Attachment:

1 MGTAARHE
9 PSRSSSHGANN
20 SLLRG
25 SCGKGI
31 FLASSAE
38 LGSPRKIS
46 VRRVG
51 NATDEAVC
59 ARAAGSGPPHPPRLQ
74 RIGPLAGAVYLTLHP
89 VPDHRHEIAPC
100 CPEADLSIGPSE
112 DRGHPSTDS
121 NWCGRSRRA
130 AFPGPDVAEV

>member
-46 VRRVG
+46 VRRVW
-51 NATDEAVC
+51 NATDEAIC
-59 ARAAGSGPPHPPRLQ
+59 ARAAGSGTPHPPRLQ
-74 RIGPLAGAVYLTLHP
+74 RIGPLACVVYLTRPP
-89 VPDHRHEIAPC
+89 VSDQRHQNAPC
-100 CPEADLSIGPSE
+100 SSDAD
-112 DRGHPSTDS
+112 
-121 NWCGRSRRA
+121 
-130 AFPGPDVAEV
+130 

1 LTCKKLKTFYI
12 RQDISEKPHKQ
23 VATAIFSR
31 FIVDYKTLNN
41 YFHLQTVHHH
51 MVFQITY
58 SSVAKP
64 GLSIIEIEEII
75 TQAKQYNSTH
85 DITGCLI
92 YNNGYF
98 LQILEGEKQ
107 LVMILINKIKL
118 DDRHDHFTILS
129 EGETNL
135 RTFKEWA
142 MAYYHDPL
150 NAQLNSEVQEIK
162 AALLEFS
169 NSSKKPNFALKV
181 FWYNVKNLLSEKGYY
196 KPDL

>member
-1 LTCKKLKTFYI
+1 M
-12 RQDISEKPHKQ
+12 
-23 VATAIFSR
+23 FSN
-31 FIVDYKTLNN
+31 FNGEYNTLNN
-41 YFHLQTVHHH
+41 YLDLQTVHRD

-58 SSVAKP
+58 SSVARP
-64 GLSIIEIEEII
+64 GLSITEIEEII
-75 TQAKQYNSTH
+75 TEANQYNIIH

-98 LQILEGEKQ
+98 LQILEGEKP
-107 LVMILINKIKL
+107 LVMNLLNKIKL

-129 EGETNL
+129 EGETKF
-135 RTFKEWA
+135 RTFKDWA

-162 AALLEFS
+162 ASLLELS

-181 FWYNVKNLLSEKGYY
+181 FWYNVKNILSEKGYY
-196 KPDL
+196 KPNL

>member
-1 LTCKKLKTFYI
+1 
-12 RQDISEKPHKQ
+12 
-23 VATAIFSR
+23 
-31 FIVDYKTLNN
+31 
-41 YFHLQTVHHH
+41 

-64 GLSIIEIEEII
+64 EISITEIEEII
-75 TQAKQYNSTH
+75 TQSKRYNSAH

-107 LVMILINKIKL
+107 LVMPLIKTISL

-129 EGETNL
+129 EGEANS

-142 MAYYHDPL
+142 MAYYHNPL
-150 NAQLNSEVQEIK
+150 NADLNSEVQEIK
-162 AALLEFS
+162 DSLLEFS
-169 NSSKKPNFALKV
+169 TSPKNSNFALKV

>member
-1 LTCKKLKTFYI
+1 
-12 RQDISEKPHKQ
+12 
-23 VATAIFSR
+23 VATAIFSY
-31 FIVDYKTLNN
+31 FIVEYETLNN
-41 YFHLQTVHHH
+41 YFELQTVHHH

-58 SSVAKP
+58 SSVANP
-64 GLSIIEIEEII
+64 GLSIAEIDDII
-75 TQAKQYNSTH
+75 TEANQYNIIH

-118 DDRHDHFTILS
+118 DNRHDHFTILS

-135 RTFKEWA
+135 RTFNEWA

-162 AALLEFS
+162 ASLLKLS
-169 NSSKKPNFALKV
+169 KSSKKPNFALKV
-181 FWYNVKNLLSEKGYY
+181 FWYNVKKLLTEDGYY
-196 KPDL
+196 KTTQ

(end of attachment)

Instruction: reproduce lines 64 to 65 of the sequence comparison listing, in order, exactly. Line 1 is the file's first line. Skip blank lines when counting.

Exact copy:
-31 FIVDYKTLNN
+31 FNGEYNTLNN